While 3 mm sounds pretty thin, and it is, it’s also easy enough to cut with a craft knife and straight edge. The 6 mm stuff is a more difficult to cut, but CAN be done. You can also get a 4’x8’ sheet, but it’s awkward to move around and cut. I used to have Tap Plastics cut acrylic to the exact size I wanted. They also deal in styrene.

Having said ALL of that, I used 1/2" PVC for my Bank. I used a tiny jig saw to cut out the windows. Of course PVC was cheaper back then…

Problem is the Home Depots don’t stock it locally. The only place that I was able to find locally was TAP Plastics. TAP Plastics seems to be the only place locally that offers this stuff. I just haven’t made a trip to go get some. I’m kinda on a plastic budget after I went an bought 4x8 sheets of 1/8’ (4), 1/16 (2), and .040 (2). Blew my hobby budget for a while, but I’ll slowly use it up.

I do it all the time and do both bridges and whole structures this way. It is super easy and very clean and has been written up in Garden Railways Magazine.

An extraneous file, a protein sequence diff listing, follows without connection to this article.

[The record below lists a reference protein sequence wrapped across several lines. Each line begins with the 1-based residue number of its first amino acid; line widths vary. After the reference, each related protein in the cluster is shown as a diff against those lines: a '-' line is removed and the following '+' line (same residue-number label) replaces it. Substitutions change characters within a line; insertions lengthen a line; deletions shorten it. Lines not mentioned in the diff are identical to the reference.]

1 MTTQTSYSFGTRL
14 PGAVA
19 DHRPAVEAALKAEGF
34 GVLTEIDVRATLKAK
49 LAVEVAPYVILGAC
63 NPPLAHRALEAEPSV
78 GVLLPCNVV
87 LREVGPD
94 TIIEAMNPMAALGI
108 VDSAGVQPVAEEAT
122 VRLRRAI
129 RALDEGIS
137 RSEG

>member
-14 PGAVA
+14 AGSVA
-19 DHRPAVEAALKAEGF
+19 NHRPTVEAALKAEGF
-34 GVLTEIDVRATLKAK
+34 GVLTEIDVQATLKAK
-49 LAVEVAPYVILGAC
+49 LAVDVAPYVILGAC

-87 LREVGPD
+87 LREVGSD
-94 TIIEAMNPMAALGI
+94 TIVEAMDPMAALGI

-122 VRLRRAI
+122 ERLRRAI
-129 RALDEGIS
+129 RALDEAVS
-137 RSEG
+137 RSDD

Get a bucket of Drylock hydraulic cement, something to scoop it with (e.g., big spoon), a spray bottle full of water and a strainer. A cement mixing trough is nice to work in.

Make your structure from foam/styrofoam. Use the spoon to scoop some cement into the strainer. Close the bucket each time to avoid contaminating the dry cement in th bucket with moisture. It will absorb moisture and get hard over time if you don’t, and you certainly don’t want any overspray going in there.

Shake/tap the strainer over your structure to make an even layer.

Mist is with the spray bottle until saturated.